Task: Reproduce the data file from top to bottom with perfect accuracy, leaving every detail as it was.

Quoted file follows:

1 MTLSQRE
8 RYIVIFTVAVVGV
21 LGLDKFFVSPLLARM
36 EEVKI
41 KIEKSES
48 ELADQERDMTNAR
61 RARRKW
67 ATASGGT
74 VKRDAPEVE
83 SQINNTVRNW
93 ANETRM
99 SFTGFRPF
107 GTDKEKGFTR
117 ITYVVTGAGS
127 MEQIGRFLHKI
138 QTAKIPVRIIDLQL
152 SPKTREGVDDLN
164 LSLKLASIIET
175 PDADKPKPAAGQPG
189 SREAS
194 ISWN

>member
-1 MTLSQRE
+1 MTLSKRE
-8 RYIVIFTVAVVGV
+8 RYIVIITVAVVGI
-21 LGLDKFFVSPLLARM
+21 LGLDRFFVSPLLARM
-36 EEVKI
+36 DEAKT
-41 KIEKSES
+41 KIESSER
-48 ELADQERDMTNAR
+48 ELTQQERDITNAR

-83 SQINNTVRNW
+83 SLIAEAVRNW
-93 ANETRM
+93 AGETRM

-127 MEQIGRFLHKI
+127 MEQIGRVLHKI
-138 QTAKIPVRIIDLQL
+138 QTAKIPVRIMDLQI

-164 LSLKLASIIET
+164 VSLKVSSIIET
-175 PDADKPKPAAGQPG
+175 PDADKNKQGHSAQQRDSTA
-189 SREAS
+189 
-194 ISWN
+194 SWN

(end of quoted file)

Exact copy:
1 MTLSQRE
8 RYIVIFTVAVVGV
21 LGLDKFFVSPLLARM
36 EEVKI
41 KIEKSES
48 ELADQERDMTNAR
61 RARRKW
67 ATASGGT
74 VKRDAPEVE
83 SQINNTVRNW
93 ANETRM
99 SFTGFRPF
107 GTDKEKGFTR
117 ITYVVTGAGS
127 MEQIGRFLHKI
138 QTAKIPVRIIDLQL
152 SPKTREGVDDLN
164 LSLKLASIIET
175 PDADKPKPAAGQPG
189 SREAS
194 ISWN

>member
-1 MTLSQRE
+1 MTLSKRE
-8 RYIVIFTVAVVGV
+8 RYIVIITVAVVGI
-21 LGLDKFFVSPLLARM
+21 LGLDRFFVSPLLARM
-36 EEVKI
+36 DEAKT
-41 KIEKSES
+41 KIESSER
-48 ELADQERDMTNAR
+48 ELTQQERDITNAR

-83 SQINNTVRNW
+83 SLIAEAVRNW
-93 ANETRM
+93 AGETRM

-127 MEQIGRFLHKI
+127 MEQIGRVLHKI
-138 QTAKIPVRIIDLQL
+138 QTAKIPVRIMDLQI

-164 LSLKLASIIET
+164 VSLKVSSIIET
-175 PDADKPKPAAGQPG
+175 PDADKNKQGHSAQQRDSTA
-189 SREAS
+189 
-194 ISWN
+194 SWN